Here are a few interesting ideas shared during the first set of talks about teaching with clickers at the Joint Mathematics Meetings earlier today. (This post’s title inspired by the following books seen at the exhibits: Calculus Gems, Mathematical Diamonds, More Mathematical Morsels, and Biscuits of Number Theory.)
Kathryn Ernie (University of Wisconsin-River Falls) shared ways that she and her colleagues use clickers in their college algebra courses. One use that she mentioned was to warm students up before “traditional” in-class quizzes. By asking students a clicker question or two, then discussing those questions prior to a graded quiz, the students are able to approach the quiz with a little more confidence.
Ben Galluzzo (Shippensburg University) also talked about graded quizzes. However, in his case, clicker questions aren’t warm-ups for the quiz; the clicker questions are the quiz. Clickers allow Ben to turn his quizzes into learning experiences for his students. After each quiz question, he discusses the question with the class before moving on to the next question. This can work particularly well when he has more than one quiz question of the same type. Students who miss the first one can learn from the discussion of that question and apply what they’ve learned to the subsequent question. Students like this because they appreciate the chance to redeem themselves.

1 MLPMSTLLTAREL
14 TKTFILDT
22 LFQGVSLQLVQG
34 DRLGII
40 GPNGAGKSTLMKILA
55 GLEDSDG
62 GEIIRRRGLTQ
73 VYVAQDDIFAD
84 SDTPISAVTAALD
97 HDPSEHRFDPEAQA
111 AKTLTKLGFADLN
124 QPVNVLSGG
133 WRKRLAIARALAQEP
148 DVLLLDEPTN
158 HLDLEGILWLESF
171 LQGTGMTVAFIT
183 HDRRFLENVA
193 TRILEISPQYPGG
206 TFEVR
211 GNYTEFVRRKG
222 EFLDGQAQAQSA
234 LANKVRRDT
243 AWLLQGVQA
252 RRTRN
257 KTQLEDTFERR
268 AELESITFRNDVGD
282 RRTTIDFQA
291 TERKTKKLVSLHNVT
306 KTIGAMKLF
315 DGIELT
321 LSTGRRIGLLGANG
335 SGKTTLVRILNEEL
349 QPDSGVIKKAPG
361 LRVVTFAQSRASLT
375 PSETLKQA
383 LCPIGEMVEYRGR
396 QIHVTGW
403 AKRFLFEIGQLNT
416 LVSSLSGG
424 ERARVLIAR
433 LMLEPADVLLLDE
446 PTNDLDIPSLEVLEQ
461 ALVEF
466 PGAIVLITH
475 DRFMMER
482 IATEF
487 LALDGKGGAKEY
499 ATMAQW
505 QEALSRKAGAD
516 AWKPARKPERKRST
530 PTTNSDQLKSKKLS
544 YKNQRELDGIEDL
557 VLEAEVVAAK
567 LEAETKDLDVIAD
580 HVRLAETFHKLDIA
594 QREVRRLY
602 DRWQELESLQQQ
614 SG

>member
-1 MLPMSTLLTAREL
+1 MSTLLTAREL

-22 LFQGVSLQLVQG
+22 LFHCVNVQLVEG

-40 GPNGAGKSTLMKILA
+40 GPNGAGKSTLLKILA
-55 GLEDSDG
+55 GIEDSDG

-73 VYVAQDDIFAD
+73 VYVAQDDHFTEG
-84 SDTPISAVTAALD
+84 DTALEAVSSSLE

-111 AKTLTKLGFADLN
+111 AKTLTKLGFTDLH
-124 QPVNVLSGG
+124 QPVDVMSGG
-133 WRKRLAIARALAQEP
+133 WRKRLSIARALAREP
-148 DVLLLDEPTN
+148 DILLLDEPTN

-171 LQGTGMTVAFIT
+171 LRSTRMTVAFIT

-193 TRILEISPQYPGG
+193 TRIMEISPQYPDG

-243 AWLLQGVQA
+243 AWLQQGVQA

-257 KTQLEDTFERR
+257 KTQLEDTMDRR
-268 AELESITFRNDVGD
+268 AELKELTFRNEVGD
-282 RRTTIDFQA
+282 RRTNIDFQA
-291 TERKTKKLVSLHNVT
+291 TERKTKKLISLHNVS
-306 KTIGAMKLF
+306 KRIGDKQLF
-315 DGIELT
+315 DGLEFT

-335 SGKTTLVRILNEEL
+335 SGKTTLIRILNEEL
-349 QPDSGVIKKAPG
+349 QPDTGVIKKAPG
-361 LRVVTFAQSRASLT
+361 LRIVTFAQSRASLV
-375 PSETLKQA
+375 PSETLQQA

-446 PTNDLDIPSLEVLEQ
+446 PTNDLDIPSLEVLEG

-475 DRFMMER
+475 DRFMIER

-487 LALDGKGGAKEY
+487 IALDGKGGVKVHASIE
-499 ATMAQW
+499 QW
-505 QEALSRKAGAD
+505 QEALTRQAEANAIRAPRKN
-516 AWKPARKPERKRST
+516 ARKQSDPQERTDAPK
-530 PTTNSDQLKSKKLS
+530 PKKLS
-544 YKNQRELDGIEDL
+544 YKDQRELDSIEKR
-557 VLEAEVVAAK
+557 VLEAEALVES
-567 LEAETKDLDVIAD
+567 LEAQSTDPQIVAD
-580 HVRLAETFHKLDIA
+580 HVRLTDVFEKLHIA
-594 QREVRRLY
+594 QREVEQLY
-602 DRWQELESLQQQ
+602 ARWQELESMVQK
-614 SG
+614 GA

Aprillya Lanz (Virginia Military Institute) mentioned that teaching with clickers help students stay awake and engaged during class. This is particularly important for her since many of her students are freshmen (“rats” as they’re called at VMI) who are required to participate in all kinds of strenuous physical activities, particularly on Sunday nights. This can make for some very sleepy students in Monday morning classes.
Daniel Joseph (also VMI) described a problem that those who teach calculus often see: His calculus students often struggle because of pre-calculus misconceptions. They can’t tackle the calculus because they get tripped up by algebra and other pre-calc topics. He described several methods he’s tried to combat this, but he finds that the students’ over-confidence trips keeps these methods from working. The students say they “know” all the pre-calculus material because they’ve studied it in the past. Daniel appreciates how clickers provide his students with frequent evidence that they don’t know it as well as they think they do.
Daniel shared one approach to attacking this problem–using clicker questions in a pre-semester pre-calculus course for incoming freshmen. He’s interested in hearing ideas for hitting this issue, with or without clickers, in the calculus course itself. Any ideas?
(By the way, Daniel used the phrase “attack this problem” at least five times in his presentation. Given that he teaches at a military institute, I figured that was language that comes naturally to him. Thus my use of the verbs tackle, combat, attack, and hit above!)